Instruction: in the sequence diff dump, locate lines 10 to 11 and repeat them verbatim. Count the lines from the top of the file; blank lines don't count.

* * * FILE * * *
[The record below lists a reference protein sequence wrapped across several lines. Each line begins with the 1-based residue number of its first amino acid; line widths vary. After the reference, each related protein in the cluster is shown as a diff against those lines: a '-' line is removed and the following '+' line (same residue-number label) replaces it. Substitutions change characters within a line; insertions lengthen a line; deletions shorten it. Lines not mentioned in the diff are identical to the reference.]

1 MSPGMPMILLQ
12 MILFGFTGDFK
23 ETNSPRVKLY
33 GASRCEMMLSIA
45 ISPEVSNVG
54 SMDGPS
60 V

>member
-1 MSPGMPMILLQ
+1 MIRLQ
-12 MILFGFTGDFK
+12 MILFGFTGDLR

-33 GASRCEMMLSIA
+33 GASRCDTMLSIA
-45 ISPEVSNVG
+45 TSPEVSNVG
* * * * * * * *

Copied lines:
-1 MSPGMPMILLQ
+1 MIRLQ